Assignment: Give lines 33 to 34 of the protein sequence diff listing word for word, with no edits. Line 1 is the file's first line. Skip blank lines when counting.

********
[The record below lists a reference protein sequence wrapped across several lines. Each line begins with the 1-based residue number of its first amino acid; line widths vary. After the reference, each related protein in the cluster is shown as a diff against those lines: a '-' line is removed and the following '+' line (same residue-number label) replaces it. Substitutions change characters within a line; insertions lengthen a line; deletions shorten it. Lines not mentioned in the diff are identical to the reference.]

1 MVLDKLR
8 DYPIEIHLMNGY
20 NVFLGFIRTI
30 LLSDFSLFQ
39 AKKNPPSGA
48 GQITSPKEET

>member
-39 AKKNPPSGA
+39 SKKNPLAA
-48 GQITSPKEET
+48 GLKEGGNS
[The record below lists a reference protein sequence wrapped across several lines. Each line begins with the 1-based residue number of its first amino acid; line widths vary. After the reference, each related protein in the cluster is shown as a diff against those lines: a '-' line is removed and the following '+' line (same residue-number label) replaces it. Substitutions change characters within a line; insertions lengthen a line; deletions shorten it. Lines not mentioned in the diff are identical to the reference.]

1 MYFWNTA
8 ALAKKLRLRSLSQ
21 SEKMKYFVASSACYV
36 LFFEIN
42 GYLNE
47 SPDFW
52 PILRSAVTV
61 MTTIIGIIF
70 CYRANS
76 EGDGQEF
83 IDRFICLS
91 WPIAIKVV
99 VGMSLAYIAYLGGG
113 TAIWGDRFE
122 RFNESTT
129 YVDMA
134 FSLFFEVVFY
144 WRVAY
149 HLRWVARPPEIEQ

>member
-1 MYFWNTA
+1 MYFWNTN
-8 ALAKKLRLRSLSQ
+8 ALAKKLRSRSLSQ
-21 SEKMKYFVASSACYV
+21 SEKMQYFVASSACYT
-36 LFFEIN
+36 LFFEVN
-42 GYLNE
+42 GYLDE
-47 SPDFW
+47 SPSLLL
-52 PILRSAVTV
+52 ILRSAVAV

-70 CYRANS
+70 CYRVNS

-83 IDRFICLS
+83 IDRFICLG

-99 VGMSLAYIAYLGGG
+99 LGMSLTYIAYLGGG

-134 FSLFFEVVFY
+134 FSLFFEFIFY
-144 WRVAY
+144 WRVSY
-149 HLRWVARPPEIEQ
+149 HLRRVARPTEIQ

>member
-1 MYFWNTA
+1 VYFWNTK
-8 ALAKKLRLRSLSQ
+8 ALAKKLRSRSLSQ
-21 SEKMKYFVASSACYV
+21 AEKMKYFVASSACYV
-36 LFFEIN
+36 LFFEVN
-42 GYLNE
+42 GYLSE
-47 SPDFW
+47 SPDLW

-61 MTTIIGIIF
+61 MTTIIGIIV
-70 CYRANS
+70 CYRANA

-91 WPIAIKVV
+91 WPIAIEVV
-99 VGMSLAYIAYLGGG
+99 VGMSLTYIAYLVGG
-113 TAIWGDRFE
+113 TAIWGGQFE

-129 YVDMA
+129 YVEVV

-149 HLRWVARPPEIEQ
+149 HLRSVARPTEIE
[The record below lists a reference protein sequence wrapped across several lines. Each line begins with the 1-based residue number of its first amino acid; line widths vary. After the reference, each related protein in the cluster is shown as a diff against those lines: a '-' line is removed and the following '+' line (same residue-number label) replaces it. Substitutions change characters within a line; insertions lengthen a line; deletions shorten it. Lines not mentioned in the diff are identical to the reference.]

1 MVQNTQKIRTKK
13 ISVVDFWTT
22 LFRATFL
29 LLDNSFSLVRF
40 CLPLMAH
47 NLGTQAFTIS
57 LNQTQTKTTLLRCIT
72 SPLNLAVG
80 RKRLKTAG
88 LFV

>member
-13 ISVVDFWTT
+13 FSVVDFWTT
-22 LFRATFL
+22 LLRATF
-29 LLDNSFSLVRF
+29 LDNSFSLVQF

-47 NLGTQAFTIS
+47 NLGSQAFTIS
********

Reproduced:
>member
-1 MYFWNTA